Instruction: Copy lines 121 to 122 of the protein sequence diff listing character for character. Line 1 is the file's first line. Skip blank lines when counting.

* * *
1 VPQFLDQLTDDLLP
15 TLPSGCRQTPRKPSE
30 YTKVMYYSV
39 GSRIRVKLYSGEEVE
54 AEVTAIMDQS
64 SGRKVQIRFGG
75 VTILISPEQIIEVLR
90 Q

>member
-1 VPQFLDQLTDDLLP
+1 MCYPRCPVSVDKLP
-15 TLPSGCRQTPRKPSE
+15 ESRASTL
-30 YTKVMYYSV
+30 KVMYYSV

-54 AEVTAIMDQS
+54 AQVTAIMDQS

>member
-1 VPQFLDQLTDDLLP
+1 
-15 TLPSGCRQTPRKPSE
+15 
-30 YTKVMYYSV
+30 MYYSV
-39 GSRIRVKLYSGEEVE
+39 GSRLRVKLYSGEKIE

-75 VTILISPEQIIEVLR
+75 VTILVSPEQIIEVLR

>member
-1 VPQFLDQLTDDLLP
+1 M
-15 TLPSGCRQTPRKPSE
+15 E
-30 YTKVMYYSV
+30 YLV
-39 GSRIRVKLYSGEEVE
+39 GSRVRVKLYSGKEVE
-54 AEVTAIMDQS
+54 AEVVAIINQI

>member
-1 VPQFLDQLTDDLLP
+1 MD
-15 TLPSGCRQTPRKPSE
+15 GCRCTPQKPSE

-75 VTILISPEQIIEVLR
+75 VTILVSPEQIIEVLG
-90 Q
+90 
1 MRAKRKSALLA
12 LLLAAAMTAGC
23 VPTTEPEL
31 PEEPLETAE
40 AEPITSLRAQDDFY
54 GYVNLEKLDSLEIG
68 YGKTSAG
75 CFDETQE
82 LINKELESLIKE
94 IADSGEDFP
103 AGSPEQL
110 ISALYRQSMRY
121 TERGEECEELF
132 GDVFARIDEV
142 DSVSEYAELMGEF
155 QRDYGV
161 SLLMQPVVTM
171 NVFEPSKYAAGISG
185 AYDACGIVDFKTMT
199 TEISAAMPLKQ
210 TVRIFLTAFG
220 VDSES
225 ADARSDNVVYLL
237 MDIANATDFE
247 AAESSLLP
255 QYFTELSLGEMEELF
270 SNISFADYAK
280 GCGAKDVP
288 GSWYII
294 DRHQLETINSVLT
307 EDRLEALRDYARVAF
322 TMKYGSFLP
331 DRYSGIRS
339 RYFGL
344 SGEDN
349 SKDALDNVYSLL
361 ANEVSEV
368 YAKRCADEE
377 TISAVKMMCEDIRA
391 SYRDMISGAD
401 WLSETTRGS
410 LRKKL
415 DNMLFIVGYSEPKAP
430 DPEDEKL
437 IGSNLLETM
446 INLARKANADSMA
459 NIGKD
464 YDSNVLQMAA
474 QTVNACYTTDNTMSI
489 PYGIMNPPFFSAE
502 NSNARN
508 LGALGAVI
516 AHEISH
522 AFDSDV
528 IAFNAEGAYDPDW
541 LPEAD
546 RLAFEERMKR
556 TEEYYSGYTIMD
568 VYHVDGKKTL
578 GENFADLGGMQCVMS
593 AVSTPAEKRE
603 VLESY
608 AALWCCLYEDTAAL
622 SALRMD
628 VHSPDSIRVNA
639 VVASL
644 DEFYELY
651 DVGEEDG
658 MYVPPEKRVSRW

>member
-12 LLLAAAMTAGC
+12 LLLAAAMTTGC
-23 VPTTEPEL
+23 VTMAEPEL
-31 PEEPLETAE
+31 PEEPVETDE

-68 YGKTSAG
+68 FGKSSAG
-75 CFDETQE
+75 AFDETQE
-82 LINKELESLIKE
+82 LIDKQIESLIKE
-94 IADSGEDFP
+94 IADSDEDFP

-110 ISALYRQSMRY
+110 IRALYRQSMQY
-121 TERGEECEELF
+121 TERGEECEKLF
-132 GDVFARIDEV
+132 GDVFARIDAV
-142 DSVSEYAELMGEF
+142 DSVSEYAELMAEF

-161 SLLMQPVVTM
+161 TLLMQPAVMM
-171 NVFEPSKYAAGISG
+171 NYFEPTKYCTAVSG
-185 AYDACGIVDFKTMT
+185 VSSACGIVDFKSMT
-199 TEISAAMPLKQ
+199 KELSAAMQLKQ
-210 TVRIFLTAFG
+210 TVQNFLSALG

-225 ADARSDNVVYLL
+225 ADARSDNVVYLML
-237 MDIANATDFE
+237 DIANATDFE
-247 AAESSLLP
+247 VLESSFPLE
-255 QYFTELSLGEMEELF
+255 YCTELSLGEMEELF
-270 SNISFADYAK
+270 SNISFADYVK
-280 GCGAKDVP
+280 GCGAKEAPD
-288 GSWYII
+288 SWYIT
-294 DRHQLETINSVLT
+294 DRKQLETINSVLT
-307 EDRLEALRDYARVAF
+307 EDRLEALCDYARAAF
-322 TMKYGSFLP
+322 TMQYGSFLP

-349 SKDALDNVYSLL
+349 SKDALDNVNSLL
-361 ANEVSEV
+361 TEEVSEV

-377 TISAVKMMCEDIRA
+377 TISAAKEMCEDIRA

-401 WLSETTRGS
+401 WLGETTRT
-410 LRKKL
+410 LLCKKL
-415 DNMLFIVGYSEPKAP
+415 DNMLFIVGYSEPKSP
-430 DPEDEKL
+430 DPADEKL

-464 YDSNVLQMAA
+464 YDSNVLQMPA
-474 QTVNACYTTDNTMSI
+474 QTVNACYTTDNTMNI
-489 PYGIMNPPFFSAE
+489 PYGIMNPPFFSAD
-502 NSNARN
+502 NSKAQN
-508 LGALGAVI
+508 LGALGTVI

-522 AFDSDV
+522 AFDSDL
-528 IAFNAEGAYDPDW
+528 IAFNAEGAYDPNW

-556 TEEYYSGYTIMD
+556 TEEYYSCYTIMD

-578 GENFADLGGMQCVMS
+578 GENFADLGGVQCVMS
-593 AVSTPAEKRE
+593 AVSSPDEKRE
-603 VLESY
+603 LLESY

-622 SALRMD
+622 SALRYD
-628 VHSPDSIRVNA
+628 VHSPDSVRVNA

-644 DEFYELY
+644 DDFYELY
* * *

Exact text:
-23 VPTTEPEL
+23 VTMAEPEL